A suitable creative arts title to the blog this week.
For well over a year now I have been enjoying teaching young people, from the age of six to eighteen, how to make movies. The true title of my class is "Film & TV", but I have to admit we primarily concentrate on film.
It has been a fairly progressive process for the students, as it should, but they were getting quite relaxed about the whole thing. Well, that has all recently changed, as I've challenged all six classes to make a short film that I will enter into a film festival next April.
This is in part to see just how much they have learned. Some have already shown great promise. When I look back to a year ago and those students that are still with us, they have regularly amazed me by just how much they have taken in. To think 15 months ago none of them knew one end of a camera from another, and now they organise Foley and ADR sessions, and run a crew during a film shoot. It is very satisfying.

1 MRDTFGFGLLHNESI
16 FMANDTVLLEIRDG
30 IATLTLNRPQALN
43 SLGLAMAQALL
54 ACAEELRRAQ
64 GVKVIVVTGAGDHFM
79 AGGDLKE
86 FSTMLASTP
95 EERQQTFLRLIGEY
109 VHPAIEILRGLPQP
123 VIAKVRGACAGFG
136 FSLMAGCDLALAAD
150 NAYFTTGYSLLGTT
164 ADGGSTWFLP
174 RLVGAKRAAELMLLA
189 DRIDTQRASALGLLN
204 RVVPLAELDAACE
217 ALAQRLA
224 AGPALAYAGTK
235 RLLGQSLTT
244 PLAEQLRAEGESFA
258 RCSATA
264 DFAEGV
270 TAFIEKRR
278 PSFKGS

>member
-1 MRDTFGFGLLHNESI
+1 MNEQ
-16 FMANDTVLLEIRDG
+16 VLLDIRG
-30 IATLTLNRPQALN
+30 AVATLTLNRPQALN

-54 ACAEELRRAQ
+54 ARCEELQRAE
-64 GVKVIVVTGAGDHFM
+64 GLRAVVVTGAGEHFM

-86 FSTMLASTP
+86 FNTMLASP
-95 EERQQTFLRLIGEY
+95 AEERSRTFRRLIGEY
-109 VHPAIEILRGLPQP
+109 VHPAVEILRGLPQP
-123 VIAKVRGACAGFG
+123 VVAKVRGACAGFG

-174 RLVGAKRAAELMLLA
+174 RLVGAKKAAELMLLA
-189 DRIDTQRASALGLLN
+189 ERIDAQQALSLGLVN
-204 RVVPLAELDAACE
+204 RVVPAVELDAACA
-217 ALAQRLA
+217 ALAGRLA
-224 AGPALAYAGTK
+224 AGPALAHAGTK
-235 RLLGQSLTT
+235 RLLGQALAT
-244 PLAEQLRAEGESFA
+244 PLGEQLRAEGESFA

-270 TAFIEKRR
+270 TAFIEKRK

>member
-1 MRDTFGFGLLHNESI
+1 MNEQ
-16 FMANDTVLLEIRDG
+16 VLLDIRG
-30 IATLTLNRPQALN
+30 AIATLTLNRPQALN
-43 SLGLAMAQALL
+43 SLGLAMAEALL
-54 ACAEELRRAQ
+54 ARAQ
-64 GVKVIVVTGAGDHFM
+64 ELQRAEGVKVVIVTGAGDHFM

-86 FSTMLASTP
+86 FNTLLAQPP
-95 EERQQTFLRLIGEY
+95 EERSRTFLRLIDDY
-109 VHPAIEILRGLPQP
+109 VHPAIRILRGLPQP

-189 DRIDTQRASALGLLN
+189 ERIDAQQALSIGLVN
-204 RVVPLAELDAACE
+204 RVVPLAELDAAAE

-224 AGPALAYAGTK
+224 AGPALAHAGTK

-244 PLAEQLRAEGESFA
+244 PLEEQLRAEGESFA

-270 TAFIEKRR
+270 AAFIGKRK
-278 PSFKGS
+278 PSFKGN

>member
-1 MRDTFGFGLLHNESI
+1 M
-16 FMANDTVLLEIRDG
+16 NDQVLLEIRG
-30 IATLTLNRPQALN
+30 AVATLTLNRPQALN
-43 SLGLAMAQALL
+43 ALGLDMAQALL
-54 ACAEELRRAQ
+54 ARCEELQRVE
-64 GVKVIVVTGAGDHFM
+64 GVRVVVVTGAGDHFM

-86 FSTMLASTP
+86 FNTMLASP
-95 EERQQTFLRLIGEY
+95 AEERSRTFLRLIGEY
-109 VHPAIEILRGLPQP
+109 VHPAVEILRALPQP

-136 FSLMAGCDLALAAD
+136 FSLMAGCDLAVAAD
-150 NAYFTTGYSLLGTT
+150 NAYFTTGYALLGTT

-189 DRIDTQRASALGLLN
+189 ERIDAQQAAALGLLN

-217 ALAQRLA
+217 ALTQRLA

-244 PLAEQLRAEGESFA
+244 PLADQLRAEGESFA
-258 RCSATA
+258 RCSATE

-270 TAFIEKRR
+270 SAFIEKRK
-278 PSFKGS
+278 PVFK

To give them the best chance with their film entry, I wanted to give them tools to improve the production values. One way would be for them to have tracking shots, which would mean track (similar to a miniature railway) and a dolly (a carriage that sits on the track that the camera attaches to). However, the "real McCoy" comes in at thousands of pounds and generally takes hours to set up.
What I needed was equipment that is low cost and quick to set up.
So I decided to build it myself.
After numerous drawings and trips to B&Q to purchase various plumbing pipe materials, and eight skateboard wheels, here's what I came up with:
At a little over £100 in materials, and about 10 hours to construct, I feel I have a very usable working dolly and track. And the added bonus is it takes about five minutes to set up. and makes use of the existing tripod.
I surprise myself sometimes!